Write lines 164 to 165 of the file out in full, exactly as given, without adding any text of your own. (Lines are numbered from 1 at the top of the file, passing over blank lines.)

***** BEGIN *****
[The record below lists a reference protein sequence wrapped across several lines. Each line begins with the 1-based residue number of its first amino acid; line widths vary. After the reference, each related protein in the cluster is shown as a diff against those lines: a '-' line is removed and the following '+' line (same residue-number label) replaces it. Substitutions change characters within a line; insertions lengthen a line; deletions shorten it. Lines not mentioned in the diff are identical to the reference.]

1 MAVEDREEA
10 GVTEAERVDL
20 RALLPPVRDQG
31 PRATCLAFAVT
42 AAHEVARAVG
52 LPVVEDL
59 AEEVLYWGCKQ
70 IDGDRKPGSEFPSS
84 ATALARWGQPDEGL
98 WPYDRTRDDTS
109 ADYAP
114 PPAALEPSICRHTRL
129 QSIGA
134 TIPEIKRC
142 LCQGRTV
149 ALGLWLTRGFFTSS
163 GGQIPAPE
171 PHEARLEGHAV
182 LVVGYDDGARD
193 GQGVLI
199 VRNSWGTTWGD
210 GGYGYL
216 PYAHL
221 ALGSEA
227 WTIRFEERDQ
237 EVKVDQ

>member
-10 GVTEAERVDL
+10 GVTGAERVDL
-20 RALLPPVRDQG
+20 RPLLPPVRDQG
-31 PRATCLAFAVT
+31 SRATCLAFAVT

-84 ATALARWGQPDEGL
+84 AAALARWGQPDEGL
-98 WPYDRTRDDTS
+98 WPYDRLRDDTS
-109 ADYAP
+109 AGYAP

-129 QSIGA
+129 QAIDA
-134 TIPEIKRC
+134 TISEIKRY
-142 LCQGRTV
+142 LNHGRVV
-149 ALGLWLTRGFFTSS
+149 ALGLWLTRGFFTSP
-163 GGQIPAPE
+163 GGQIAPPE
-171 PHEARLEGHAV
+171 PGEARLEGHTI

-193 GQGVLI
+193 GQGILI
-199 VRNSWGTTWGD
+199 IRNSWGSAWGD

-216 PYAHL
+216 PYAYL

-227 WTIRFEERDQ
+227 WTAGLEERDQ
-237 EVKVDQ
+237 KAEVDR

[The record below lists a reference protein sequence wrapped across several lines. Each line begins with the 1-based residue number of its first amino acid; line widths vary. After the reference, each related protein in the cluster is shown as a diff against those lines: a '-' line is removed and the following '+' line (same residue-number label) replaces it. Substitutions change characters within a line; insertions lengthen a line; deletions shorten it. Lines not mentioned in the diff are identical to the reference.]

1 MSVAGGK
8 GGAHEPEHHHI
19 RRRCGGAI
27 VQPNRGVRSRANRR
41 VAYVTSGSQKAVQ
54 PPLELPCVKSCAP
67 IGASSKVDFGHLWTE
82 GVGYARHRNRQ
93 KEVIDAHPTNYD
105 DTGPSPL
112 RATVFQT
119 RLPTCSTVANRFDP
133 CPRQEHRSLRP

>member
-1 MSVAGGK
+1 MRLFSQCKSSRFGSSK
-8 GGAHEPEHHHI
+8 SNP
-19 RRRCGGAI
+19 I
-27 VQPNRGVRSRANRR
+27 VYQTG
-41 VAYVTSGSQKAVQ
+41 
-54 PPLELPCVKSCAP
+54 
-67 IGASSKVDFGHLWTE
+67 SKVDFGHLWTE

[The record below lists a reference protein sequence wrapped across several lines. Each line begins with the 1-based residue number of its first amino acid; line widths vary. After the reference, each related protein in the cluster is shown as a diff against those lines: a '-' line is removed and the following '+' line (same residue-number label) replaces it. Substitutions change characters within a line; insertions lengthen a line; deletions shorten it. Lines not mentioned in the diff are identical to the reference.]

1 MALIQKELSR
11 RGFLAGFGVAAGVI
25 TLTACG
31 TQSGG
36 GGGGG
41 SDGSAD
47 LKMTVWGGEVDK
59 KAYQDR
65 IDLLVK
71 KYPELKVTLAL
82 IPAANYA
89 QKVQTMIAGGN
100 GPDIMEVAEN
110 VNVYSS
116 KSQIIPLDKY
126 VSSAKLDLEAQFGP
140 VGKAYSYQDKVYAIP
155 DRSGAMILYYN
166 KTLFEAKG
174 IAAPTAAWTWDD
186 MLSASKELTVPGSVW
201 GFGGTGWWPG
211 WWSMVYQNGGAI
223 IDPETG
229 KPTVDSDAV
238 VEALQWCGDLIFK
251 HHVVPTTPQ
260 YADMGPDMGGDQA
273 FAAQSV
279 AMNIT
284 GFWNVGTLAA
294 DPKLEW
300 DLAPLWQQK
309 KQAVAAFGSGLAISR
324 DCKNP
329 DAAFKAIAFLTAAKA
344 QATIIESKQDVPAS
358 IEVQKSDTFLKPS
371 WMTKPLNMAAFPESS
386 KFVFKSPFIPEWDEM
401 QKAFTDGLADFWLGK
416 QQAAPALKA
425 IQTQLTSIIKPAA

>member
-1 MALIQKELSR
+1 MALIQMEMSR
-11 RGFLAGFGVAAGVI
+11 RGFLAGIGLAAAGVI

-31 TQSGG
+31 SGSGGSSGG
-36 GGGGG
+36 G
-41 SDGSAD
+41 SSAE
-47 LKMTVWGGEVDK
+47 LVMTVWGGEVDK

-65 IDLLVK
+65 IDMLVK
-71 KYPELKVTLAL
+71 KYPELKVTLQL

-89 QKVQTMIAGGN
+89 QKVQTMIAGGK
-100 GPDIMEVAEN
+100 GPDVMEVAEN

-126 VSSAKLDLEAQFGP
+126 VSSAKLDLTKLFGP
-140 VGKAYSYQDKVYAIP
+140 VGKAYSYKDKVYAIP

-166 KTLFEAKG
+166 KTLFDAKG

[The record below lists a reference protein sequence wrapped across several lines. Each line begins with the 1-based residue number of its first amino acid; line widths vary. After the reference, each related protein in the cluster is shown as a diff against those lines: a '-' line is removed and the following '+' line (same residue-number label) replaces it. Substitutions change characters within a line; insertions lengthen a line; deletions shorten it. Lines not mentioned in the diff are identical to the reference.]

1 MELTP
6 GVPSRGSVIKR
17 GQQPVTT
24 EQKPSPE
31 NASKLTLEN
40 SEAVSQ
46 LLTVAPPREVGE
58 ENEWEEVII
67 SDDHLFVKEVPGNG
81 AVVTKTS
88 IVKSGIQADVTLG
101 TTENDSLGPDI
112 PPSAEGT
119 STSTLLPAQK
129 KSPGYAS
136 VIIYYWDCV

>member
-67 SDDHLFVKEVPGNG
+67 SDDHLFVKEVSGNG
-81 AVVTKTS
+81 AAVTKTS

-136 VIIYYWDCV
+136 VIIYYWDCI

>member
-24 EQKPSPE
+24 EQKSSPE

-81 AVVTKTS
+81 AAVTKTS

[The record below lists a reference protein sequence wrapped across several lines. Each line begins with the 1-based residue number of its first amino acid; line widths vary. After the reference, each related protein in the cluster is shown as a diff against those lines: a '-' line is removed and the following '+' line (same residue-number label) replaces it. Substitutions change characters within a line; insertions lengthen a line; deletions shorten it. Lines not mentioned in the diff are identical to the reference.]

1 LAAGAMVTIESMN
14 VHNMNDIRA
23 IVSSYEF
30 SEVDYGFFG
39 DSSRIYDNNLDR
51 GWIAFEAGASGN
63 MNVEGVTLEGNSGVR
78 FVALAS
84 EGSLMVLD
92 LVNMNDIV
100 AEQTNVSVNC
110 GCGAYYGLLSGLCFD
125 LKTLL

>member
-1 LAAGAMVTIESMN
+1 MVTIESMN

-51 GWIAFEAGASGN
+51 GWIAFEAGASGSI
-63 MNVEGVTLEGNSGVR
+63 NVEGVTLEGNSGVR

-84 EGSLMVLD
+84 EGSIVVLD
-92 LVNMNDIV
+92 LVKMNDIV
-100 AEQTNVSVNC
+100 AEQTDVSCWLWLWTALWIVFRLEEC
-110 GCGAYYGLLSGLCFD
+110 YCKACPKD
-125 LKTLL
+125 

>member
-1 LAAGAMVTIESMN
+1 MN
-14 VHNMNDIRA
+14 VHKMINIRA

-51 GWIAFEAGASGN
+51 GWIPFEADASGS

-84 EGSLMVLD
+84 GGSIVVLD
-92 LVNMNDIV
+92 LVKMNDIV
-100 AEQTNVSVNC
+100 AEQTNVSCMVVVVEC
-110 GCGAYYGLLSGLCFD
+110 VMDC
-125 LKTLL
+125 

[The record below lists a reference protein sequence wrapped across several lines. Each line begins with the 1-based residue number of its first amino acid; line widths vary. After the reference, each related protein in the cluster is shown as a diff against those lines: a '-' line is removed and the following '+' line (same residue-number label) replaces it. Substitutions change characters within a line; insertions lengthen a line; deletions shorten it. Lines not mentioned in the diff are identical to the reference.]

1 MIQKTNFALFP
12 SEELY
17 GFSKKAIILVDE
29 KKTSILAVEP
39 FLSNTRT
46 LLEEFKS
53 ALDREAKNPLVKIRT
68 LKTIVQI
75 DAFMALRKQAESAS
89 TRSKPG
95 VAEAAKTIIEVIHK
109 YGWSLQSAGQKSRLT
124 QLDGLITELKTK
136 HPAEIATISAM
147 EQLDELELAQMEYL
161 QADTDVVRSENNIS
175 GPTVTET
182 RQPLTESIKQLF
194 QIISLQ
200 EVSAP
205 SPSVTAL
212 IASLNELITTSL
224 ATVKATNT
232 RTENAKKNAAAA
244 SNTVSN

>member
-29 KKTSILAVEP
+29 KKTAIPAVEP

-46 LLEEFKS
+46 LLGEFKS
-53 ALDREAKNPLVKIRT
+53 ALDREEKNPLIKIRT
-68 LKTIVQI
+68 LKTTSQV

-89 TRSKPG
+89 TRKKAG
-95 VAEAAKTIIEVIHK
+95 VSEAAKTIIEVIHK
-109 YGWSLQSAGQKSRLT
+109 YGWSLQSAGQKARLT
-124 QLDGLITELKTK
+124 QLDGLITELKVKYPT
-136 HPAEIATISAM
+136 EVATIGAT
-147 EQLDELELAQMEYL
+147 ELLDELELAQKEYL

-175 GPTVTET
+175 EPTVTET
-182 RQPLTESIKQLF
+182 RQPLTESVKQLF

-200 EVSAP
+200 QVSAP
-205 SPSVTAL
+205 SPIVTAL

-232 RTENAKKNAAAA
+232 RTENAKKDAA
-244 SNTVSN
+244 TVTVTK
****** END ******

1 MELTP
6 GVPSRGSVIKR